What do you find as the best and worst sides of being an artist?
 
What I love about being an artist is the freedom to express yourself, being able to share magical experiences with others, using your intuition, allowing yourself to daydream, feeling connected to the flow of life in the universe, being able to have intimate experiences with others through making art, touching people, being part of creative communities, making something that can mean so much to another person, being able to let yourself play like a kid, being able to go on adventures and call it research, documenting life, commenting on what it means to be a human being alive right now, honouring all the artists that have come before you, meeting artists that are making art now, making art with friends, discussing being an artist with other artists, finding out what is the best part of being an artist for other artists, learning about how other people work, discovering your own work rhythms, being able to give people unique gifts, being able to honour your friends and family though your art, being able to honour yourself through your art, being able to honour the creative spirit of the universe itself.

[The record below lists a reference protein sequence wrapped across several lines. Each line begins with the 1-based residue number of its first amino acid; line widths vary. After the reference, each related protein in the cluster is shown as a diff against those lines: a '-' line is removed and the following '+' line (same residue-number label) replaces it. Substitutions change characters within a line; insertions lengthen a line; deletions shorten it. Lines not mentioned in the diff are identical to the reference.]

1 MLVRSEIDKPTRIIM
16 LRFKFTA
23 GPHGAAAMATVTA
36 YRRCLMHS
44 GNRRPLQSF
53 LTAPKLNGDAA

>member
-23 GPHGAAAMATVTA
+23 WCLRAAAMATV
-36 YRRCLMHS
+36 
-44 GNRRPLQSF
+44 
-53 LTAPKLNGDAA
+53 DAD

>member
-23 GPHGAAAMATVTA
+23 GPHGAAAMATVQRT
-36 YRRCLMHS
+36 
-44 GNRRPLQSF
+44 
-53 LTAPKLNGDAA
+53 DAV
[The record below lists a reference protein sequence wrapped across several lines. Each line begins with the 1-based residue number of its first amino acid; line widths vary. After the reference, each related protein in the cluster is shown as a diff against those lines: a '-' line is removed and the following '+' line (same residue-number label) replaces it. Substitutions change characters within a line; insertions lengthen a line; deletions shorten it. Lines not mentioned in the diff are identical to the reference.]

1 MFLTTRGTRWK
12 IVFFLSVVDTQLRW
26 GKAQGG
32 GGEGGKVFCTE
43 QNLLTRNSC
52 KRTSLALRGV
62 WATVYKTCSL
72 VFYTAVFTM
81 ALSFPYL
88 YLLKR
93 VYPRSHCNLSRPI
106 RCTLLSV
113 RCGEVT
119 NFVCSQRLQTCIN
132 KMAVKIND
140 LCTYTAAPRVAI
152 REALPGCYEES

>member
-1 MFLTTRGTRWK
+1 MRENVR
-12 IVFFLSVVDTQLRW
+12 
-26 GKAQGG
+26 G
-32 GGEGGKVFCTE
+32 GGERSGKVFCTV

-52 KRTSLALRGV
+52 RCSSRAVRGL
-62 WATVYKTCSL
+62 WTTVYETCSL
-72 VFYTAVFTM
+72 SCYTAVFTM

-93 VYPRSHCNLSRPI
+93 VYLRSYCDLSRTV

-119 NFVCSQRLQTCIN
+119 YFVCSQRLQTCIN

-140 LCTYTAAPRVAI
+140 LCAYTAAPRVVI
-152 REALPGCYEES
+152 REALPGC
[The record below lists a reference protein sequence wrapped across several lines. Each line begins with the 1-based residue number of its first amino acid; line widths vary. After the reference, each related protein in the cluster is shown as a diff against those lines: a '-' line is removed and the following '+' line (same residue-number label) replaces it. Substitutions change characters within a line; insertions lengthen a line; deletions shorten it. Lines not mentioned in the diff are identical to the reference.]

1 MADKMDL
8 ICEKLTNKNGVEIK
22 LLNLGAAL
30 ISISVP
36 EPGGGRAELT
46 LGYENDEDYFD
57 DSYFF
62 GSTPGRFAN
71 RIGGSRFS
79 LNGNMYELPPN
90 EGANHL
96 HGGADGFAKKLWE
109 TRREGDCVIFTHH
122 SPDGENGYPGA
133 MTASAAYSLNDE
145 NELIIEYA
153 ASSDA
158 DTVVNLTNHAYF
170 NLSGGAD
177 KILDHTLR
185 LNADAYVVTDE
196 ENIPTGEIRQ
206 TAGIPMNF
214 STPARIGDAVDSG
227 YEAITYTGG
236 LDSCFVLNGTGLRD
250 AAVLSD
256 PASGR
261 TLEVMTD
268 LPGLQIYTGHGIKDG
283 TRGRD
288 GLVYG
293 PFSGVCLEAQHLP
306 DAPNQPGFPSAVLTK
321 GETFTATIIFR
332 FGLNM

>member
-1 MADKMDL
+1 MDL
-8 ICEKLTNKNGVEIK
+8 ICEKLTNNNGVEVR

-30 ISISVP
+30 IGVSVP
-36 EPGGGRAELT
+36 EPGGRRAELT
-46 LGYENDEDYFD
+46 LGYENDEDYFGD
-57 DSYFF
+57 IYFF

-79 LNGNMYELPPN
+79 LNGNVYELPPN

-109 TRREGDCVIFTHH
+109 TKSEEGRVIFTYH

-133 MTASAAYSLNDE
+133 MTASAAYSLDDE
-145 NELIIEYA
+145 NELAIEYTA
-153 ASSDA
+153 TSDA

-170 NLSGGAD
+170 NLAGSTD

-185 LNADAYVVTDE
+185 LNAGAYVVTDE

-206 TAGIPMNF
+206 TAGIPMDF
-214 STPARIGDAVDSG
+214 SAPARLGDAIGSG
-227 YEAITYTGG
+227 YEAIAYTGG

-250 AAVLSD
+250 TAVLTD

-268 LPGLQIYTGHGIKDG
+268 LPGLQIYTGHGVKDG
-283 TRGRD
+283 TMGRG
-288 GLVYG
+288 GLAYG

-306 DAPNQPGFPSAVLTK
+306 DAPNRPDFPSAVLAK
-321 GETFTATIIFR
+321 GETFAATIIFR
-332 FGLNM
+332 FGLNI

The most difficult aspects of being an artist for me are: self-discipline, believing in myself, working out a good routine and sticking to it, not losing heart when the work is hard, letting go of my original idea for what the work would be, feeling uninspired, feeling like I rely on other people to reassure me about my work, procrastination, fear-based withholding, having the stamina to finish things, getting overwhelmed by the size of a project, feeling confused about how to make a career our of anything I do, not taking proper breaks and then getting really tired, and the lack of opportunities, mentorships and financial support for artists.